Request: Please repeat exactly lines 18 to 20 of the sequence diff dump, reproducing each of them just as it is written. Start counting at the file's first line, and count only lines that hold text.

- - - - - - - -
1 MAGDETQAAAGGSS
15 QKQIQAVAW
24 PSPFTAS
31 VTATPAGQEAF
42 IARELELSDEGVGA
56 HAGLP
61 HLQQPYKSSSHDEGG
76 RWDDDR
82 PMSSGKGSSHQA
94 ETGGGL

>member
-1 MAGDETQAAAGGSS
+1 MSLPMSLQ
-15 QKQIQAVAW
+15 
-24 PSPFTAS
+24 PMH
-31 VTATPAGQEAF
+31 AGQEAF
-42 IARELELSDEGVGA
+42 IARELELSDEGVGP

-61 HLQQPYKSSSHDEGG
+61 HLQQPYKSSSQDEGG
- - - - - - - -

-31 VTATPAGQEAF
+31 AGQEAF
-42 IARELELSDEGVGA